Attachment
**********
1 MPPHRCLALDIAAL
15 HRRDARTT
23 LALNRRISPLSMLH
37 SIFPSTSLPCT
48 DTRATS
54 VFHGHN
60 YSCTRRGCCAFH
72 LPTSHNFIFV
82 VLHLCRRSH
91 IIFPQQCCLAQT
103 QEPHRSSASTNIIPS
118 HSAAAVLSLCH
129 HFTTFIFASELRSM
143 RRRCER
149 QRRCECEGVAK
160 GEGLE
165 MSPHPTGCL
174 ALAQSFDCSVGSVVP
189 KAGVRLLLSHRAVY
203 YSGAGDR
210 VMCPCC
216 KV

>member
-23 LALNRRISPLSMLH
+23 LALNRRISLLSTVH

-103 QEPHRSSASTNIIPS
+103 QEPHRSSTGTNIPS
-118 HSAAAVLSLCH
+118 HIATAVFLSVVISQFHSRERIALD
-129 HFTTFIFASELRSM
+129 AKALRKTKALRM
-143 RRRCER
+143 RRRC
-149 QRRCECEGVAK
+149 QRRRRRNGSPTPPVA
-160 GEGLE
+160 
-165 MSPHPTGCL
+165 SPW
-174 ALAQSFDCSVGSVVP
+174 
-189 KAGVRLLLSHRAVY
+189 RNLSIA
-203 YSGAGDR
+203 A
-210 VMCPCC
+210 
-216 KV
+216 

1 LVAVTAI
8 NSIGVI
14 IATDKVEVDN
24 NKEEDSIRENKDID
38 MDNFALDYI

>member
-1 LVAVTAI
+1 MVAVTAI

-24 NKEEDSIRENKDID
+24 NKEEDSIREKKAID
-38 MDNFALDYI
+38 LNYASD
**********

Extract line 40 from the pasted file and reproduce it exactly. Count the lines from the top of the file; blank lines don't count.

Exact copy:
-174 ALAQSFDCSVGSVVP